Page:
China, Bahrain, Saudi Arabia, Egypt, Libya, Libya Rebels-UK, Algeria
China: The Communist Party-run Beijing Daily criticized anti-government protest movements in the Middle East and dismissed the possibility of similar happenings in China, the Associated Press reported 5 March.
Such movements bring nothing but chaos and misery to their countries’ citizens and are engineered by a small number of people using the Internet to organize illegal meetings, a font-page editorial stated, adding that the minority becomes a “self-delusional ruckus.” Chinese people support their nation’s political stability, economic development and favorable government policies, but there are always those with ulterior motives who may attempt to incite unrest, according to the editorial.
Comment: Students of revolutions know that one of the most “conservative” political phenomena is a successful revolution. The current Chinese leadership fears the very kind of movement that created the Peoples Republic. The leadership has replaced revolutionary zeal with balance sheets backed by a degree of general prosperity inconceivable throughout millennia of Chinese history.
The Communists never seemed to grasp, however, that personal well being and education, especially, are inherently antithetical to communism because they imply individual dignity and worth. This is one of several great contradictions that Mao struggled mightily with, but never found an answer. [See Also Gandhi to Mao]
Only a few states, all democracies, have the internal power and openness to rejuvenate themselves, i.e., to update their revolutions. All centrally-controlled political systems lack the mechanisms and the fire. That lack accounts for Qadhafi’s troubles, for one example.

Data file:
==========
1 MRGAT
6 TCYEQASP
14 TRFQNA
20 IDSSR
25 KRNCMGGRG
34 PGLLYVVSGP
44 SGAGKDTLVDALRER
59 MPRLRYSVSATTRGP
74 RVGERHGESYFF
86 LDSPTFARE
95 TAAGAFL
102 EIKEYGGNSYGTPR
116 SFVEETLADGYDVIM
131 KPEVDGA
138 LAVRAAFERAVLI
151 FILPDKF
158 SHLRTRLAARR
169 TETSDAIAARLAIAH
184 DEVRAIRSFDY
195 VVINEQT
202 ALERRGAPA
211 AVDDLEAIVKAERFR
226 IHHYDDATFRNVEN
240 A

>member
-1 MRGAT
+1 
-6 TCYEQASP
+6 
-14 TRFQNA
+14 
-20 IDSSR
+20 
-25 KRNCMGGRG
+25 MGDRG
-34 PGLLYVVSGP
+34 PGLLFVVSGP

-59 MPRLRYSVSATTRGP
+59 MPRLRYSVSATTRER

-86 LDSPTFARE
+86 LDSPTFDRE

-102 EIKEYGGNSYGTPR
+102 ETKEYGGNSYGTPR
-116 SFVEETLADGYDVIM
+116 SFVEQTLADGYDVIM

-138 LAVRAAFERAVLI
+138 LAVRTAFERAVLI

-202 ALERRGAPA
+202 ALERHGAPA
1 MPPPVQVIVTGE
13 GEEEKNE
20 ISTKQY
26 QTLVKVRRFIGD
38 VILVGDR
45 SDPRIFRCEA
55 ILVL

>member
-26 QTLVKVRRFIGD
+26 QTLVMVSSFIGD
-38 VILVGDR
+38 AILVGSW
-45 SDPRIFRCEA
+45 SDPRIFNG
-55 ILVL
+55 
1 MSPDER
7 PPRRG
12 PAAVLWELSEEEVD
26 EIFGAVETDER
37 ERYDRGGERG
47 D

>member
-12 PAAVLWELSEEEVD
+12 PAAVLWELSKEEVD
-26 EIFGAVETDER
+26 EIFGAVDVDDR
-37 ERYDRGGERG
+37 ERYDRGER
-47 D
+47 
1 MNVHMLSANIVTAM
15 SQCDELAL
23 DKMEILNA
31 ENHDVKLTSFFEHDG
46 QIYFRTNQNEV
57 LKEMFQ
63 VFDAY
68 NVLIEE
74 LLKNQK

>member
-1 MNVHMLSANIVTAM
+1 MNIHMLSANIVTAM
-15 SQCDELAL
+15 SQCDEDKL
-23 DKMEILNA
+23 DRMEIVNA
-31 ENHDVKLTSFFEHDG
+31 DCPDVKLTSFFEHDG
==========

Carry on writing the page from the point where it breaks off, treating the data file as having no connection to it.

Bahrain: Thousands of protesters gathered outside the office of Prime Minister Prince Khalifa bin Salman al-Khalifa, demanding his resignation and that of the royal family, al Jazeera reported 6 March.
Protesters massed at Al-Qudaibiya Palace in Manama, where the Cabinet usually meets, and chanted anti-government slogans against King Hamad bin Isa al-Khalifa. Protesters also demanded that the 2002 constitution be dissolved as it gives too much power to the monarchy.
Comment: The leaders of the Gulf states seem to have concluded that they will permit no change in government systems; no overthrow of monarchies though Yemen can collapse. Theirs is an atavistic attitude towards the rights of citizens compared to the authority they arrogate to themselves.
The situation cannot last because it polarizes the country. It creates a compression scenario in which an explosion of violence becomes the only avenue for vindication of rights and simmering resentment if they fail. Arab kings are destined to become victims of their own national prosperity.
As with the Chinese, it is difficult for even benign dictatorships and monarchies to defend themselves against the people they decided to educate and make prosperous.
Saudi Arabia: Saudi Arabia plans to ban all protests and marches, the Interior Ministry stated 5 March on state television, adding that security forces would use “all measures” to keep public order, Reuters reported.
Comment: See the comment above.
Egypt: Update. Armed men in plain clothes threw bricks and improvised incendiary devices at protesters demanding reform of Egypt’s security services outside a police headquarters in Cairo on 6 March. Egyptian soldiers had earlier fired guns into the air to disperse the protesters, according to witnesses.
Mansur al-Issawi, Egypt’s new interior minister, took office 6 March, pledging to restore public confidence in the country’s police force after protesters stormed a number of security buildings. In his acceptance speech, al-Issawi also pledged to restore stability and security in the streets of Egypt.
Al-Issawi was named to his new post late 5 March and replaces Mahmoud Wagdy, who had been appointed at the end of former President Hosni Mubarak’s rule.